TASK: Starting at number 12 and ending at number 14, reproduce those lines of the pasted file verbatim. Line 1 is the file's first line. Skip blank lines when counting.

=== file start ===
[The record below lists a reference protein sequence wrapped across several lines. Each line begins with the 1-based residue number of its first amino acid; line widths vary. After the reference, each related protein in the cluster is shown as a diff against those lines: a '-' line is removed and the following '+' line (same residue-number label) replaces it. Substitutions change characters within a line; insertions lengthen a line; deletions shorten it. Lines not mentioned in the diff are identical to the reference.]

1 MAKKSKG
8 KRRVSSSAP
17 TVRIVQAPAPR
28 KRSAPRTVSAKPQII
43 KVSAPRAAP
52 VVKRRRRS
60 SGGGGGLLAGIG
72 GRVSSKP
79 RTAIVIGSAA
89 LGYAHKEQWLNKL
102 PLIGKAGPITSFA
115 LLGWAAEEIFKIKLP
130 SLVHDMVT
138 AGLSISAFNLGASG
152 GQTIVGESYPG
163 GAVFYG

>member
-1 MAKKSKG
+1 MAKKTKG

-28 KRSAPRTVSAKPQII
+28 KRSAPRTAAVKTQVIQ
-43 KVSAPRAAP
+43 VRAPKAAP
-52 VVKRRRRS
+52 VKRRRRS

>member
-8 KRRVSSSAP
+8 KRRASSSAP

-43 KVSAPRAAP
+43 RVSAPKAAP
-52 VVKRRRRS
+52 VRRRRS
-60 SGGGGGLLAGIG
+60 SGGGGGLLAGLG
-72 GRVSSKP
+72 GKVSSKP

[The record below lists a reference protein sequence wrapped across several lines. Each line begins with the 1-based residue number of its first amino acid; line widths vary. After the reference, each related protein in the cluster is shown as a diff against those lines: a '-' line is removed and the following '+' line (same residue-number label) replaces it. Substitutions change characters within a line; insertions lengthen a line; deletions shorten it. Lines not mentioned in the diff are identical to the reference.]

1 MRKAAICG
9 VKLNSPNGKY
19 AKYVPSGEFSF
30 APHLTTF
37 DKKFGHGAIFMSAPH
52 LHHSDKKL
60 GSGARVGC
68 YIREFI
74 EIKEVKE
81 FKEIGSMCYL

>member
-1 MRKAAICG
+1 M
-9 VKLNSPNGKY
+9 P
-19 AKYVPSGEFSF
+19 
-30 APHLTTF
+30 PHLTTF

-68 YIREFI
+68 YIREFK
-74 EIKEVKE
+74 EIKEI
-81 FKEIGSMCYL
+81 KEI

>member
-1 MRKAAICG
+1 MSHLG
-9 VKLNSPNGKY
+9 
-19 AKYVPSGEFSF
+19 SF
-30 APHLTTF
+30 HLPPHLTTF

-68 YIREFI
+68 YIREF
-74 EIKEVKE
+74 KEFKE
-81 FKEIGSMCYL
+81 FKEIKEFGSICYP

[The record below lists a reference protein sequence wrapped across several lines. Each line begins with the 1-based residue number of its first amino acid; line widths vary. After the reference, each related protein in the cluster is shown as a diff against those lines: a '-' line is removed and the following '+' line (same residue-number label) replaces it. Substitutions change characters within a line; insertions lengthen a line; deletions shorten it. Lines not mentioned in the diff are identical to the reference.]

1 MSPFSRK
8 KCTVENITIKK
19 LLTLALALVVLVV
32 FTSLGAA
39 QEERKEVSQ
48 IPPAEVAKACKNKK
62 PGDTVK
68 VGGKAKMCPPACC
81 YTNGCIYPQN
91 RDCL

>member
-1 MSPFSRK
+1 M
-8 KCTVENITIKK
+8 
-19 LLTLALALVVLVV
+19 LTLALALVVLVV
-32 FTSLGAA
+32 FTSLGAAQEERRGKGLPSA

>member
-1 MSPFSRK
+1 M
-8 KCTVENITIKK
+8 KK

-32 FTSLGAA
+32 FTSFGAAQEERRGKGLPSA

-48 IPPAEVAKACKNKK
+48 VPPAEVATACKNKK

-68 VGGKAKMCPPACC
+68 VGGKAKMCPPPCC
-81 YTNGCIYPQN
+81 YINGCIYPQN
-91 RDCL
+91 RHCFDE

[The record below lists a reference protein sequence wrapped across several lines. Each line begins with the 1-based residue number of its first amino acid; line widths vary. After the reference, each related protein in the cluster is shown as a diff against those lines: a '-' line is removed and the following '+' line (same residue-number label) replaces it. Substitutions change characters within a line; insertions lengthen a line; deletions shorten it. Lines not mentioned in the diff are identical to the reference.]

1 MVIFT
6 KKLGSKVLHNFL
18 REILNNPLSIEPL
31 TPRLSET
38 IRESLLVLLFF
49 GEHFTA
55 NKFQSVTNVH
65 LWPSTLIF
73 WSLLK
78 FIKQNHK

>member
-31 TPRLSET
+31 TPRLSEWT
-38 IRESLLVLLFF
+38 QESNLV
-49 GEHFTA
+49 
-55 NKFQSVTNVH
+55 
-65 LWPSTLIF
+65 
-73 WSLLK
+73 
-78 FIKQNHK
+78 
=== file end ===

102 PLIGKAGPITSFA
115 LLGWAAEEIFKIKLP
130 SLVHDMVT